There are more than a handful of notable economists and investors who believe that the current credit crisis is really just an extension of a much larger bust that was set in motion more than a decade ago. In essence, the 90’s created a mentality that everything was different. American net worth exploded and the world appeared to be permanently altered for the better. Specifically, assets to liabilities soared:
Then the Nasdaq bubble burst and the paper wealth went up in flames. Alan Greenspan’s approach was simple. If we could simply reflate the consumer balance sheet through asset reflation everything would be resolved. So, the consumer was encouraged to continue taking on excess debt without the underlying income to sustain this debt. In essence, Americans were trying to sustain the lifestyle that they had become accustomed to in the 90’s and the Federal Reserve and Treasury did everything in their power to maintain that lifestyle.
As the housing bubble grew Americans once again felt the invincibility of paper wealth. Of course, just like the Nasdaq bubble none of this was actually supported by the underlying fundamentals. And as the housing bubble wealth effect dissipated in 2005 so did the ability of the consumer to sustain its 25 year spending spree:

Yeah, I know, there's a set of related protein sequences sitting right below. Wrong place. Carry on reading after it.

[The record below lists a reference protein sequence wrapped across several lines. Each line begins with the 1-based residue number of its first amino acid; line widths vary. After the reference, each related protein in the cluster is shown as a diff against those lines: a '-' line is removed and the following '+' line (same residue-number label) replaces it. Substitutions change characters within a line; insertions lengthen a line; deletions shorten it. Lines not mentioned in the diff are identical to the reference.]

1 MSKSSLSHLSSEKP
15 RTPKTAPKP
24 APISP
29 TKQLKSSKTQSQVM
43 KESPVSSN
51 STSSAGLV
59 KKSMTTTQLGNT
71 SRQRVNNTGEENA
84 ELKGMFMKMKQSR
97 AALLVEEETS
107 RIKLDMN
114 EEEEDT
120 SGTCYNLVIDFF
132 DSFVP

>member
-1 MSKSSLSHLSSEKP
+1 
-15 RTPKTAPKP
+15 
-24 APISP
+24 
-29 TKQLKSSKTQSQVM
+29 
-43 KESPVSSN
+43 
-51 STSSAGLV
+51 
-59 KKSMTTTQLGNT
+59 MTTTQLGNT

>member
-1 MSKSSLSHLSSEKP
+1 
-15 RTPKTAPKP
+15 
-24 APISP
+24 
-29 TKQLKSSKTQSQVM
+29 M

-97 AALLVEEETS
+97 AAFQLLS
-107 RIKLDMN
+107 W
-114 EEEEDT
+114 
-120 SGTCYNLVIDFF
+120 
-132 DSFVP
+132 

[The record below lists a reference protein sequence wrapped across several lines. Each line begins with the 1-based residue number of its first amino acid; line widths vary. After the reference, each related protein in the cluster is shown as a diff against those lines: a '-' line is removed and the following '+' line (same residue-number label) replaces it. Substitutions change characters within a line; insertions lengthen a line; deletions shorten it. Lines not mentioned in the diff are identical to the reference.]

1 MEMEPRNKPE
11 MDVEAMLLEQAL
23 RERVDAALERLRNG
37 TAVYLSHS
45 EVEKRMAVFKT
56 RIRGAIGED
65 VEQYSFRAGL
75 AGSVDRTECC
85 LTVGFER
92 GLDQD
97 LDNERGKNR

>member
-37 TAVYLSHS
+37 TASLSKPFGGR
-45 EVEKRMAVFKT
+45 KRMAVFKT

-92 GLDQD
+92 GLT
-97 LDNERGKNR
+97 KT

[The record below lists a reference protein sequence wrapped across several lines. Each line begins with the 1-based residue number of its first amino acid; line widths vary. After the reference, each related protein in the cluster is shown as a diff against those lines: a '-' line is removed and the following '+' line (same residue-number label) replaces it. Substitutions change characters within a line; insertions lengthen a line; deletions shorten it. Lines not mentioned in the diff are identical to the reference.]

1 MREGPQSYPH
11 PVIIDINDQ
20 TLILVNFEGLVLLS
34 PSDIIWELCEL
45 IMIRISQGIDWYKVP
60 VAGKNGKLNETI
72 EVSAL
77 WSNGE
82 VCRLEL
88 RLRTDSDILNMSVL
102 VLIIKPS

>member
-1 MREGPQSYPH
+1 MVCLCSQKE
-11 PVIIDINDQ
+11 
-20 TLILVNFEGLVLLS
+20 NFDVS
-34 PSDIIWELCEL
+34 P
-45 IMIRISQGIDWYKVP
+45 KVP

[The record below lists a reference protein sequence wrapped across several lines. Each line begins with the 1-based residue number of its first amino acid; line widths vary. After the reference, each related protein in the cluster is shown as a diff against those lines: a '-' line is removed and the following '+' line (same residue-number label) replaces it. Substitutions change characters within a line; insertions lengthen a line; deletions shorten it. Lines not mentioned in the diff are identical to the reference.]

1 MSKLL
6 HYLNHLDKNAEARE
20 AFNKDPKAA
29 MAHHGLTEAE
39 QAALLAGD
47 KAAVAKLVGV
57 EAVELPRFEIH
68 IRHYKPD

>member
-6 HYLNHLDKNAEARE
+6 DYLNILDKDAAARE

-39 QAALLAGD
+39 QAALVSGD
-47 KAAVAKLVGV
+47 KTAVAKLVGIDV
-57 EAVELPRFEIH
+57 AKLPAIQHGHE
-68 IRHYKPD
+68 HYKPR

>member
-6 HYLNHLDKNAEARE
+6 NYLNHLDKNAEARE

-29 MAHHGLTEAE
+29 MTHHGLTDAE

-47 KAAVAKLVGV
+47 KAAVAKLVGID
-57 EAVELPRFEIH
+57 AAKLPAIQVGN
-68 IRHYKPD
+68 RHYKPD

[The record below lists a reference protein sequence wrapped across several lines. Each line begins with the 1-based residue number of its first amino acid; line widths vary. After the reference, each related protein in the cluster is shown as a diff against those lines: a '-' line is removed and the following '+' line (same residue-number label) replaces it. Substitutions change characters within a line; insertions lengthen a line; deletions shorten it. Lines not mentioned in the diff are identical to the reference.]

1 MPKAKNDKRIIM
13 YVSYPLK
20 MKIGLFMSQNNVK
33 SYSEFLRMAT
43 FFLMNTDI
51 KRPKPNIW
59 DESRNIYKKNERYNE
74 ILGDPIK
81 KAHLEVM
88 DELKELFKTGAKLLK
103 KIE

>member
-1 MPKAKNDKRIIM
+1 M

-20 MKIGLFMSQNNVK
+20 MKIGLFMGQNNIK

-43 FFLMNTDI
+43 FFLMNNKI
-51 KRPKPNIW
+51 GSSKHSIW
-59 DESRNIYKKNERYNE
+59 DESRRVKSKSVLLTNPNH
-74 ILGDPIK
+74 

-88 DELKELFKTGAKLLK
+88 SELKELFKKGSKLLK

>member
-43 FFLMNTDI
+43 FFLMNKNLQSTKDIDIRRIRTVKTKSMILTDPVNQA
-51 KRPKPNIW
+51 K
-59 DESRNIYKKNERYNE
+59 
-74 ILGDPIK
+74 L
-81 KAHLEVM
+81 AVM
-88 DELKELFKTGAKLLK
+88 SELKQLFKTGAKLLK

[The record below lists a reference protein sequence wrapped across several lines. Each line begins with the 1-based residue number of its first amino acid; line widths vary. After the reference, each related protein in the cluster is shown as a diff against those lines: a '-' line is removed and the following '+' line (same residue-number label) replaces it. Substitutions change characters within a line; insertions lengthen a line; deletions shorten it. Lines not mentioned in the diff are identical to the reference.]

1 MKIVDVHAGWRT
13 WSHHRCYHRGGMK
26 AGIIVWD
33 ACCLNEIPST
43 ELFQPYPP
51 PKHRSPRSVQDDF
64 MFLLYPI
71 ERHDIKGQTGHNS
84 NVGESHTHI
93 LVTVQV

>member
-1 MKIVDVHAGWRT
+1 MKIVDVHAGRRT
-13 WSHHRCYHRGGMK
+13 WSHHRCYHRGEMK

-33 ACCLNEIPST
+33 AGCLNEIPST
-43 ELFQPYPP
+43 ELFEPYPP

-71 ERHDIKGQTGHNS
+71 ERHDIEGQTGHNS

The surge in household wealth due to the double bubbles proved to be nothing more than paper gains that were not supported by the underlying fundamentals. Assets were higher than they otherwise should have been. It’s clear, in retrospect, that Americans never really recovered from the excesses of the 90’s. The government’s response to this bubble era has done little to help create the foundation for a sustained recovery.
This past weekend, Brian Sack admitted that the Fed’s recovery plan is largely dependent on propping up asset prices that would “otherwise be lower”. The U.S. government hopes they can reflate assets and sustain a supposedly capitalist market without having any losers. They just can’t come to grips with the fact that there are decades of excesses that have yet to be resolved and that perhaps we need lower asset prices in order to create the foundation for a sustained recovery. Propping up assets is not a recipe for economic recovery. This reflation plan didn’t work the first time around. I am not sure why anyone thinks this reflation recovery would ever work this time.